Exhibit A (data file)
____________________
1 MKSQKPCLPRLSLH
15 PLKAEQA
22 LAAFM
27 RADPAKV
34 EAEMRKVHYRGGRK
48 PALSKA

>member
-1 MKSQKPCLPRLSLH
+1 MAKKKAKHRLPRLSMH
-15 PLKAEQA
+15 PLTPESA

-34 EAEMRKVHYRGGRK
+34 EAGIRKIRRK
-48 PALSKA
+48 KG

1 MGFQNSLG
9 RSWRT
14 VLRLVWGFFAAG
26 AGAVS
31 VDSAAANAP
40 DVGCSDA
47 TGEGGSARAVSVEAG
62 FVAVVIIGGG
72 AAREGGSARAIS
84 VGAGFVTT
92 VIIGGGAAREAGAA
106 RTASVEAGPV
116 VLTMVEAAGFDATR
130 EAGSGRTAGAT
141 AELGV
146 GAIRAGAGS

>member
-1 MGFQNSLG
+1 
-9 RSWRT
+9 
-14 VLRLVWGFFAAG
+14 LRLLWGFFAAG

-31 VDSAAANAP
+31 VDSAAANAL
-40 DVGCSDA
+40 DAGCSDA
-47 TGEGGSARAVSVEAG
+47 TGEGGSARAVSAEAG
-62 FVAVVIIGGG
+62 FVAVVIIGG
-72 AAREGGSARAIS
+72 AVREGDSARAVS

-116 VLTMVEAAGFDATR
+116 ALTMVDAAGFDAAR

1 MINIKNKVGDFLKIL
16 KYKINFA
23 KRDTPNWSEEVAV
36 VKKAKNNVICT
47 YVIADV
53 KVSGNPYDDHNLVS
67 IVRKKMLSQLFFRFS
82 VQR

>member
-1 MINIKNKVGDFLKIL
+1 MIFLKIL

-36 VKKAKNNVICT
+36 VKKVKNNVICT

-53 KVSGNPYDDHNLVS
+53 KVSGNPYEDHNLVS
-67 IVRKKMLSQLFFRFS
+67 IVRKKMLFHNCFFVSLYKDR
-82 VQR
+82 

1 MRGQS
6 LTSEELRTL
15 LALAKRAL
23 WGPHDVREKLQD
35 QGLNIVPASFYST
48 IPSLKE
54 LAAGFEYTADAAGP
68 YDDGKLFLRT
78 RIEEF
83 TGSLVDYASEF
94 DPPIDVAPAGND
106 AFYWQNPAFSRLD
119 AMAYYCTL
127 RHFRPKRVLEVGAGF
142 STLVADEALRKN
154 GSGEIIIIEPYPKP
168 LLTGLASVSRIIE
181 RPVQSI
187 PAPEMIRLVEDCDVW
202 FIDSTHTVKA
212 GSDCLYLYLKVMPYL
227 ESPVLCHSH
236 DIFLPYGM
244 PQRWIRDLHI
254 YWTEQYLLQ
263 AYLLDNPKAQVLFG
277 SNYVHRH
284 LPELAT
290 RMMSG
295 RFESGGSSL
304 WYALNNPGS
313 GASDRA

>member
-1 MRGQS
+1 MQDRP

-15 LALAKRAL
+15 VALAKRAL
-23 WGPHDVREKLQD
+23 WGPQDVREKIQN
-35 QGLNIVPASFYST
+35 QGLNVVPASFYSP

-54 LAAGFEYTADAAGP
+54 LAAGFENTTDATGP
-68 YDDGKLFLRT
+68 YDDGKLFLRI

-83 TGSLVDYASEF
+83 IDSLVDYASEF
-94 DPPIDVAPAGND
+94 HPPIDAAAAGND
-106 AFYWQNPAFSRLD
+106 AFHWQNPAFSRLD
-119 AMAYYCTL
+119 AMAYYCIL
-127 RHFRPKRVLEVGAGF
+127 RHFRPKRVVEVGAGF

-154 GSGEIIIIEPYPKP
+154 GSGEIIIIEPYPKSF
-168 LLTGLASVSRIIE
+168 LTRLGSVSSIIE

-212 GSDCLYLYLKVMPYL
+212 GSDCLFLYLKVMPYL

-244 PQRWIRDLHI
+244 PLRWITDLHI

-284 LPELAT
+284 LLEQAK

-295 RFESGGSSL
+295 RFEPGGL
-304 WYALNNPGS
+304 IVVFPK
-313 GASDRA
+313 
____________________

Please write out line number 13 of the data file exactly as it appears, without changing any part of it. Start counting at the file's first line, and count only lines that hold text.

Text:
+34 EAGIRKIRRK